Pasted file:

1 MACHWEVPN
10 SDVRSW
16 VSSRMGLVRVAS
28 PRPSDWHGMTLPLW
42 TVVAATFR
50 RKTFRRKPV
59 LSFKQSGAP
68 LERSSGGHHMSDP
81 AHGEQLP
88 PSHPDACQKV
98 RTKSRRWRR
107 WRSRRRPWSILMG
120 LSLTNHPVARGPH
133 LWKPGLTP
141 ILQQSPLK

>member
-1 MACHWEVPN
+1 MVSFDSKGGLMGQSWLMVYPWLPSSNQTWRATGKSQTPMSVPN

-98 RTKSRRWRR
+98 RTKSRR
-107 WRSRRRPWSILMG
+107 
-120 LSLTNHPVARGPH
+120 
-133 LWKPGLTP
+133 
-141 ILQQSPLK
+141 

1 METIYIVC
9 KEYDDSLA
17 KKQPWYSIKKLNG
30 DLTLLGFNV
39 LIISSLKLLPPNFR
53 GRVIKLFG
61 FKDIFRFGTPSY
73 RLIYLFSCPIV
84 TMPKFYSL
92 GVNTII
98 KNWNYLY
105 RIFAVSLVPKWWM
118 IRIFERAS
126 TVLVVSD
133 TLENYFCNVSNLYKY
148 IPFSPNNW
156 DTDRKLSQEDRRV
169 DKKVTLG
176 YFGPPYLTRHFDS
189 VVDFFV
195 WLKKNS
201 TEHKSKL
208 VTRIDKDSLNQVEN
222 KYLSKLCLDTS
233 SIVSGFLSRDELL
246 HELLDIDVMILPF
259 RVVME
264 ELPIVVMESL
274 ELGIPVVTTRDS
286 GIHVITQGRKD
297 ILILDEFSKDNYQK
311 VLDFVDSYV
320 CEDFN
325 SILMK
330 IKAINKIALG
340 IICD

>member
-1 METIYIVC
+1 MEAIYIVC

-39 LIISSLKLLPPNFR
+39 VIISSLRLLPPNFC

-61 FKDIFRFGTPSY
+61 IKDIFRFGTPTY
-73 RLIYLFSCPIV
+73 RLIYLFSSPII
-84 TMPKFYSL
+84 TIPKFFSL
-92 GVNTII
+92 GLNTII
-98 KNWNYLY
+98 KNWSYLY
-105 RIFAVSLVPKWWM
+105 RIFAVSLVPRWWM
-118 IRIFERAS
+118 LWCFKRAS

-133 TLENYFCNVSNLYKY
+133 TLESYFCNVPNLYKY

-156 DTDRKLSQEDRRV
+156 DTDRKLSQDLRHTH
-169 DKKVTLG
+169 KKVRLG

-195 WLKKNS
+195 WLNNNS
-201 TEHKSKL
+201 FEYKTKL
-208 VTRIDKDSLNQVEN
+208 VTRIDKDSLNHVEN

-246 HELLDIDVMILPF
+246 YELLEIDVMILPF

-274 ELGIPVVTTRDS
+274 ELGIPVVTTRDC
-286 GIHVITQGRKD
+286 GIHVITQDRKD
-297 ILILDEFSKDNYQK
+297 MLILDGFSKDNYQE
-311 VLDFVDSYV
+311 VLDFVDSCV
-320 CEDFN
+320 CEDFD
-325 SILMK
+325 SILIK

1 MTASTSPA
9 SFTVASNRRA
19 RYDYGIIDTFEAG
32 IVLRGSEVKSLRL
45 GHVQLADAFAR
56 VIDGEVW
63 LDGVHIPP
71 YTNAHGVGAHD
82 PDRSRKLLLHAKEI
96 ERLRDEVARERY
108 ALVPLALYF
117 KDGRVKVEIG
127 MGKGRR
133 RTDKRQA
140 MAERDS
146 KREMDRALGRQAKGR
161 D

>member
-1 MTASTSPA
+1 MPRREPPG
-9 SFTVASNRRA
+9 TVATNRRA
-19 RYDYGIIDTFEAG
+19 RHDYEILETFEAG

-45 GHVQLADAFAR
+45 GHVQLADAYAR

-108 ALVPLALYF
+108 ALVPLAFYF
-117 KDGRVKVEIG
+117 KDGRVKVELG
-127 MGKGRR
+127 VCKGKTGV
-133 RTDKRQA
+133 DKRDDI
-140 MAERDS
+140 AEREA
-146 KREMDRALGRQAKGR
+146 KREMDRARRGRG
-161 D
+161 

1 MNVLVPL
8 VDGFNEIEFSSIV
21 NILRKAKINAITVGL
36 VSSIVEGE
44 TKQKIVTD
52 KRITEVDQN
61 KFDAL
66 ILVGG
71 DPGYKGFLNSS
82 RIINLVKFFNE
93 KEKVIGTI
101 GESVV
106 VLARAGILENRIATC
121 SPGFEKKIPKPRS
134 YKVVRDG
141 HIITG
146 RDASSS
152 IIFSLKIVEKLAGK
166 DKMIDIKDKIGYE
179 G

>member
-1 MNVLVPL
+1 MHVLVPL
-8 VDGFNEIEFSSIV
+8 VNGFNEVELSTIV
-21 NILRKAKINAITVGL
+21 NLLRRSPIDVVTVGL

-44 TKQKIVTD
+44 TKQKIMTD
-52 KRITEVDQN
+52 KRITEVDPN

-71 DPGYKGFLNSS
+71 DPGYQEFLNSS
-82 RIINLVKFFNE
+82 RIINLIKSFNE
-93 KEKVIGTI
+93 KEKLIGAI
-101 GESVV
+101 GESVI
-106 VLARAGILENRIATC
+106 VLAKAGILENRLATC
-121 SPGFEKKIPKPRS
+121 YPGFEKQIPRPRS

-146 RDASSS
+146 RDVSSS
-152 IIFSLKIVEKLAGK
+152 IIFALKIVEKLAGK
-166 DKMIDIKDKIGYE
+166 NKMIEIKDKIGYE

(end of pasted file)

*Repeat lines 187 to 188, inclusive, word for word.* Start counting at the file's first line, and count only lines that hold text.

-101 GESVV
+101 GESVI